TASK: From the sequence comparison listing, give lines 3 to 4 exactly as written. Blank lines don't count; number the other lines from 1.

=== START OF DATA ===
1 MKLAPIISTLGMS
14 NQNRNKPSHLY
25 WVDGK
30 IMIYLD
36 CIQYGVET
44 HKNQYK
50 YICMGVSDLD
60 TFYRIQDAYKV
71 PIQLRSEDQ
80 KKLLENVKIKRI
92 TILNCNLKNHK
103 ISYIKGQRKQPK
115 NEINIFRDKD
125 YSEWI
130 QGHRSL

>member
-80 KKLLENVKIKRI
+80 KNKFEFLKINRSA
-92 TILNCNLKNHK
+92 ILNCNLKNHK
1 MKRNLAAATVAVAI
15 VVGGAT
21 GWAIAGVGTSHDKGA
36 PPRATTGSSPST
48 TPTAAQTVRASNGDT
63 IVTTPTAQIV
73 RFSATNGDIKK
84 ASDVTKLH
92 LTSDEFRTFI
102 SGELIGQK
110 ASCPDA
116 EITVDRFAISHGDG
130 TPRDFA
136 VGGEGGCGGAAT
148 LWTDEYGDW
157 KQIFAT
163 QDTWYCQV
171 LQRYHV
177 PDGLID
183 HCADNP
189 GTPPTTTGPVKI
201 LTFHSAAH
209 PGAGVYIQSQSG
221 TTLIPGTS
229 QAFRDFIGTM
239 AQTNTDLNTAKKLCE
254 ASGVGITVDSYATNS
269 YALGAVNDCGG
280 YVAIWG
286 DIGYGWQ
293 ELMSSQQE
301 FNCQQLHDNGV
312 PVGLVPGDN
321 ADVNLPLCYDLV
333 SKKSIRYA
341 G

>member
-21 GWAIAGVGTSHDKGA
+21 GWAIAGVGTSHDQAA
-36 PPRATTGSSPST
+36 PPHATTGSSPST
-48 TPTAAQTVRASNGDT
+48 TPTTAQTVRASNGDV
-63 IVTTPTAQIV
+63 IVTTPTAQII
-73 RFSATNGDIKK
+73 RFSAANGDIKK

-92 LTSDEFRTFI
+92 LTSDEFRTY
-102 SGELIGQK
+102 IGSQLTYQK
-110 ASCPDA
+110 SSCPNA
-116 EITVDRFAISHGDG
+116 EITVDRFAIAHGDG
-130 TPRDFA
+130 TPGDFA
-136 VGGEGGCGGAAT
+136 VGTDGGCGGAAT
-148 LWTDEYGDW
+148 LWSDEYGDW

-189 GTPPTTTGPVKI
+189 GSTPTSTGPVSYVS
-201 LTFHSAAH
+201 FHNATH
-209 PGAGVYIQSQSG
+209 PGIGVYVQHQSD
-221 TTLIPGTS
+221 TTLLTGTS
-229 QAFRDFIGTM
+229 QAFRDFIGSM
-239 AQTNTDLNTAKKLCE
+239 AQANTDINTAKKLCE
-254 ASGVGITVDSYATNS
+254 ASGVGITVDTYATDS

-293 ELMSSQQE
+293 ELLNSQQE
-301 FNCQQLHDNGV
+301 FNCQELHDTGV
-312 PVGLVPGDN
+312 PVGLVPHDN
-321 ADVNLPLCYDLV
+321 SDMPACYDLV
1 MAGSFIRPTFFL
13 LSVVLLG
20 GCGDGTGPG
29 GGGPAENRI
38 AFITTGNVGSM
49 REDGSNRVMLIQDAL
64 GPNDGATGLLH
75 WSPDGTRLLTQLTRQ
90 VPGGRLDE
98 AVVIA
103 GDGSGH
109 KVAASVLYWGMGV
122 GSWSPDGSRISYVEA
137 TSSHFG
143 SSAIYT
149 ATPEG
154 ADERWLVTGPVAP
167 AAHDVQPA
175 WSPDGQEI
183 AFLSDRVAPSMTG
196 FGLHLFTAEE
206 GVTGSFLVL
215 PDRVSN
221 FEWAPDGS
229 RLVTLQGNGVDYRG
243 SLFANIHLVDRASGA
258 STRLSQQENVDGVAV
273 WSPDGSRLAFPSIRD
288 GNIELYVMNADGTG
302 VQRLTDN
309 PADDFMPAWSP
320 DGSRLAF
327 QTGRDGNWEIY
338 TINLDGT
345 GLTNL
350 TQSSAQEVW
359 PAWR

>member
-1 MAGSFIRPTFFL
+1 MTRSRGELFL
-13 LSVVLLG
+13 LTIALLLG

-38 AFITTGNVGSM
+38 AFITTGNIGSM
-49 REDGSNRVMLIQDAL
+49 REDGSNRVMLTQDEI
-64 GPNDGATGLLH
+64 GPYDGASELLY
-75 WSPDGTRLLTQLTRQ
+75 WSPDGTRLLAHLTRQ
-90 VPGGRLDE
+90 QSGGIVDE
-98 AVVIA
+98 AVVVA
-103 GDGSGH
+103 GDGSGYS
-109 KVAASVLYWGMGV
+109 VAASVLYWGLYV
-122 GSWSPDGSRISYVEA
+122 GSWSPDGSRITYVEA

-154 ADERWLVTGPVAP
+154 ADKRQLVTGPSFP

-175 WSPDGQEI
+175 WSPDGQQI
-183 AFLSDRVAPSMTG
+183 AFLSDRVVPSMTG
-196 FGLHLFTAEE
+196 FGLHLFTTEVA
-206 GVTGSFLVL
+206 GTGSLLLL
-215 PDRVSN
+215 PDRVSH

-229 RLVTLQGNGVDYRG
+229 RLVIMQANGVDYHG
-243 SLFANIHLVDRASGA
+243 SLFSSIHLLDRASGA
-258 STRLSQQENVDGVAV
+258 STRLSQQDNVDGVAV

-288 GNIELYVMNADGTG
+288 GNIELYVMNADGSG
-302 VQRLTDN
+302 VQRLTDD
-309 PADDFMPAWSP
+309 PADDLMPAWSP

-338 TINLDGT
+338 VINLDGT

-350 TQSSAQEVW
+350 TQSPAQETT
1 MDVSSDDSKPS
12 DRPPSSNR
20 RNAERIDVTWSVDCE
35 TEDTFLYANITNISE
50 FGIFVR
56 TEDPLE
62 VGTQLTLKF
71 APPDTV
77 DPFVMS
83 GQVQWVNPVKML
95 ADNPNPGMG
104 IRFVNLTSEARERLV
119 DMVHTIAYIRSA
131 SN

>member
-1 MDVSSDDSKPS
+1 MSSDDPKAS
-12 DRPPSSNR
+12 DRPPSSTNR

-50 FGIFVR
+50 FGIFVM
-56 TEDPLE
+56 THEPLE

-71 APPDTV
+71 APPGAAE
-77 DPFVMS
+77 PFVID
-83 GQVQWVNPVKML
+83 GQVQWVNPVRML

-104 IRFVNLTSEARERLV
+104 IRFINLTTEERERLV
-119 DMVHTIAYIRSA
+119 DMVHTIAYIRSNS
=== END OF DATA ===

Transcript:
25 WVDGK
30 IMIYLD